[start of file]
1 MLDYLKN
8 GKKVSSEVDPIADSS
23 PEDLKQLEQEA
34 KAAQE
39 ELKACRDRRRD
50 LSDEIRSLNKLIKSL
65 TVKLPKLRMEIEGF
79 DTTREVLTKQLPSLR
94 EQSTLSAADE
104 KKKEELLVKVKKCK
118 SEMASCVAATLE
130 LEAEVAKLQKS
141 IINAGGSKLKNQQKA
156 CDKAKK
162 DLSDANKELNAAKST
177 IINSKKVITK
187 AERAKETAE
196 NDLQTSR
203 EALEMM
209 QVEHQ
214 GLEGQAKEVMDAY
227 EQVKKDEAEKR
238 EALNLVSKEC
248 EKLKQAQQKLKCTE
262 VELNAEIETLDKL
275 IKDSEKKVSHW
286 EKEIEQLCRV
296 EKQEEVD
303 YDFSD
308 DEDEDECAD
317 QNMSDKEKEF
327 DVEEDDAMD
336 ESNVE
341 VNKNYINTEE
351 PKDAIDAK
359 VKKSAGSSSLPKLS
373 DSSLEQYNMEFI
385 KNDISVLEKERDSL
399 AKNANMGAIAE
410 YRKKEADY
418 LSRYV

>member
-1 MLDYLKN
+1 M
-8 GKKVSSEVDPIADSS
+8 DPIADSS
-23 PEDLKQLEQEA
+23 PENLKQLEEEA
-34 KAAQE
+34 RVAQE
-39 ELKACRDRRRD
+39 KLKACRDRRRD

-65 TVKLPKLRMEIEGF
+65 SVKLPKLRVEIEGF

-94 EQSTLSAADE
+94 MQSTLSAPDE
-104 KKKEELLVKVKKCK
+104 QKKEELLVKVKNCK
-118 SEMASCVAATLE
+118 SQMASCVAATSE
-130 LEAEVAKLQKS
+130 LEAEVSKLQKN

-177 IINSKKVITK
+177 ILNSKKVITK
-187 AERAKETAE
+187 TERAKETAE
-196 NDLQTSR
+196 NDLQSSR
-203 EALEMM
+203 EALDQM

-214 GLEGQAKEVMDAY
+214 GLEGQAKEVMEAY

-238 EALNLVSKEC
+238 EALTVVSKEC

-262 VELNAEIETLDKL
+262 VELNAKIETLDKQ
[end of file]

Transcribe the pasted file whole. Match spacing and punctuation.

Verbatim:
1 MLDYLKN
8 GKKVSSEVDPIADSS
23 PEDLKQLEQEA
34 KAAQE
39 ELKACRDRRRD
50 LSDEIRSLNKLIKSL
65 TVKLPKLRMEIEGF
79 DTTREVLTKQLPSLR
94 EQSTLSAADE
104 KKKEELLVKVKKCK
118 SEMASCVAATLE
130 LEAEVAKLQKS
141 IINAGGSKLKNQQKA
156 CDKAKK
162 DLSDANKELNAAKST
177 IINSKKVITK
187 AERAKETAE
196 NDLQTSR
203 EALEMM
209 QVEHQ
214 GLEGQAKEVMDAY
227 EQVKKDEAEKR
238 EALNLVSKEC
248 EKLKQAQQKLKCTE
262 VELNAEIETLDKL
275 IKDSEKKVSHW
286 EKEIEQLCRV
296 EKQEEVD
303 YDFSD
308 DEDEDECAD
317 QNMSDKEKEF
327 DVEEDDAMD
336 ESNVE
341 VNKNYINTEE
351 PKDAIDAK
359 VKKSAGSSSLPKLS
373 DSSLEQYNMEFI
385 KNDISVLEKERDSL
399 AKNANMGAIAE
410 YRKKEADY
418 LSRYV

>member
-1 MLDYLKN
+1 M
-8 GKKVSSEVDPIADSS
+8 DPIADSS
-23 PEDLKQLEQEA
+23 PENLKQLEEEA
-34 KAAQE
+34 RVAQE
-39 ELKACRDRRRD
+39 KLKACRDRRRD

-65 TVKLPKLRMEIEGF
+65 SVKLPKLRVEIEGF

-94 EQSTLSAADE
+94 MQSTLSAPDE
-104 KKKEELLVKVKKCK
+104 QKKEELLVKVKNCK
-118 SEMASCVAATLE
+118 SQMASCVAATSE
-130 LEAEVAKLQKS
+130 LEAEVSKLQKN

-177 IINSKKVITK
+177 ILNSKKVITK
-187 AERAKETAE
+187 TERAKETAE
-196 NDLQTSR
+196 NDLQSSR
-203 EALEMM
+203 EALDQM

-214 GLEGQAKEVMDAY
+214 GLEGQAKEVMEAY

-238 EALNLVSKEC
+238 EALTVVSKEC

-262 VELNAEIETLDKL
+262 VELNAKIETLDKQ